Click here to read the rest of 24/7 Wall St.'s America's Most Livable States
America’s least livable states
1. West Virginia
- Future livability score: 43.3
- Full-time employment: second worst
- Job creation index: 20th best
- Outlook on life in five years: 23rd best
While West Virginia has an unemployment rate of 7 percent, well below the 8.2 percent national unemployment rate, it ranks second-worst in terms of people employed full-time. The state also has the second-lowest median household income of $38,218 and the eighth-highest percentage of people below the poverty line, at 17.62 percent. West Virginia also can lay claim to the dubious title of unhealthiest state. It has the highest rate of smokers in the nation with a quarter of residents smoking as of 2011. The state also has the highest obesity rate (35.3 percent), the highest rate of people with high blood pressure (38.9 percent) and the highest rate of people with diabetes (15.7 percent) as of 2011. Options for those looking to stay in shape are limited as the state ranks dead last in ease of finding a safe place to exercise.
- Future livability score: 37.8
- Full-time employment: the worst
- Job creation index: 11th best
- Outlook on life in five years: the best
While Gallup ranks Mississippi second worst for future livability, residents feel good about their own future as the state ranks first for the best outlook on life in five years’ time. But the Magnolia State has the lowest percentage of people employed full-time and the lowest median income in the country at $36,851, less than three-quarters of the national average of $50,046. Mississippi ranks worst in the country in the percentage of the population living below the poverty line and in the percentage of residents who feel that their manager treats them like a partner and not like a boss. Mississippi is also among the worst in several important areas of health. The state has the second-highest rate of obesity and the fifth-highest percentage of smokers. It is also ranks second worst in finding a safe place to exercise and has the lowest percentage of residents who have visited the dentist in the last year.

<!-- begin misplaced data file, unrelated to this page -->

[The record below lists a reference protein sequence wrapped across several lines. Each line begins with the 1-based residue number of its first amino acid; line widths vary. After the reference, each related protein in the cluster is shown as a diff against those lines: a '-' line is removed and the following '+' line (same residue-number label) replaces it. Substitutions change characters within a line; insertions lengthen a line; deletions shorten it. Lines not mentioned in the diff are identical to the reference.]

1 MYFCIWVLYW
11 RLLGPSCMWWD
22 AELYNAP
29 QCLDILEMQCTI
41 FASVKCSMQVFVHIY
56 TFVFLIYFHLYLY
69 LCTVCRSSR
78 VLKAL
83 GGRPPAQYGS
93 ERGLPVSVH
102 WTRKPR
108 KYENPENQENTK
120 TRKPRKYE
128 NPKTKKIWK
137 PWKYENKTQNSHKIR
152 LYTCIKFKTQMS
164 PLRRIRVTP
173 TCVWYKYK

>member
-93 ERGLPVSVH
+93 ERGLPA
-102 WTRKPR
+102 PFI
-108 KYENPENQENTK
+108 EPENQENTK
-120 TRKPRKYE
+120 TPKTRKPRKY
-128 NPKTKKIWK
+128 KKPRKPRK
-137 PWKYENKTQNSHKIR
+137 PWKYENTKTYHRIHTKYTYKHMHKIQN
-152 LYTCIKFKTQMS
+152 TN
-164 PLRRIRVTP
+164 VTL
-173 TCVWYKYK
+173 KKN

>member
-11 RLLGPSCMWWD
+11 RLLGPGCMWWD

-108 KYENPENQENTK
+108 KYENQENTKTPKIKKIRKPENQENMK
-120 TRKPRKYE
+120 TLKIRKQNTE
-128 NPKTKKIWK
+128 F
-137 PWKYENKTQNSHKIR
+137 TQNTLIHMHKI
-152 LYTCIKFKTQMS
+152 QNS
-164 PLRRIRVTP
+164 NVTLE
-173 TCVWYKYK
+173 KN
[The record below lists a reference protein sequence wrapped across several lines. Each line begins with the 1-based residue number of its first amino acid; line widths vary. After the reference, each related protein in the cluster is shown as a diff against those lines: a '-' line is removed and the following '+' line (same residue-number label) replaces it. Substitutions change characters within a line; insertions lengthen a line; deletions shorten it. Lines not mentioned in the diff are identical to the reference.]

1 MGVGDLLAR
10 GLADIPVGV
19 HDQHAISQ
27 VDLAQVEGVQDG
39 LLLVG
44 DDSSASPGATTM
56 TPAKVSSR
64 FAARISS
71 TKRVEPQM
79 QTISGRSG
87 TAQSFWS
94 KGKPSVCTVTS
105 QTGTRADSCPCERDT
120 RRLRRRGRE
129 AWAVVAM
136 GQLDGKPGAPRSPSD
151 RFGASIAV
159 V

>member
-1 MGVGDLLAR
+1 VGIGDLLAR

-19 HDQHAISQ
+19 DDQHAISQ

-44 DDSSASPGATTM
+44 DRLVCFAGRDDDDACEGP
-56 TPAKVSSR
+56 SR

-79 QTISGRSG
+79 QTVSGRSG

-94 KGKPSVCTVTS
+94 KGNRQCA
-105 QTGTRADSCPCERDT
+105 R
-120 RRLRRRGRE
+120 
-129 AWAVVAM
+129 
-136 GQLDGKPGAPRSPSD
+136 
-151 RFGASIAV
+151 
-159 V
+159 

- Future livability score: 36.7
- Full-time employment: 16th worst
- Job creation index: 23rd best
- Outlook on life in five years: 20th worst
Kentucky’s median household income of $40,062 is the fourth lowest of all states and about $10,000 less than the median income across the U.S. The state also has the fourth-highest percentage of people below the poverty line and people on food stamps/SNAP benefits. It is not surprising that the state has the eighth-lowest score on the economic confidence index. Kentuckians' health is also poor. The state has the second-highest rate of smokers, with an estimated 29 percent reporting smoking in 2011, the seventh-highest obesity rate and the 10th lowest rate of people who say they have visited the dentist in the past year. Kentucky ranks fourth from the bottom in ease of finding a safe place to exercise.